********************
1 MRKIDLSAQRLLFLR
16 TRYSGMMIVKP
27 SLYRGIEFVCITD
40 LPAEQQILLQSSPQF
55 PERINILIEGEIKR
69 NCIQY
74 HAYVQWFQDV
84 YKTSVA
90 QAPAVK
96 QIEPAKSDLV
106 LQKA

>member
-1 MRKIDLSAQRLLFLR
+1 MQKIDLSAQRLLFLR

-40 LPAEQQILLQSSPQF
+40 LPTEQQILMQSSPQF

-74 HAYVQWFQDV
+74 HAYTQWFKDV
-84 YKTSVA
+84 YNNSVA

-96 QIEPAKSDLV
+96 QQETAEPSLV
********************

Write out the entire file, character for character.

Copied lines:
1 MRKIDLSAQRLLFLR
16 TRYSGMMIVKP
27 SLYRGIEFVCITD
40 LPAEQQILLQSSPQF
55 PERINILIEGEIKR
69 NCIQY
74 HAYVQWFQDV
84 YKTSVA
90 QAPAVK
96 QIEPAKSDLV
106 LQKA

>member
-1 MRKIDLSAQRLLFLR
+1 MQKIDLSAQRLLFLR

-40 LPAEQQILLQSSPQF
+40 LPTEQQILMQSSPQF

-74 HAYVQWFQDV
+74 HAYTQWFKDV
-84 YKTSVA
+84 YNNSVA

-96 QIEPAKSDLV
+96 QQETAEPSLV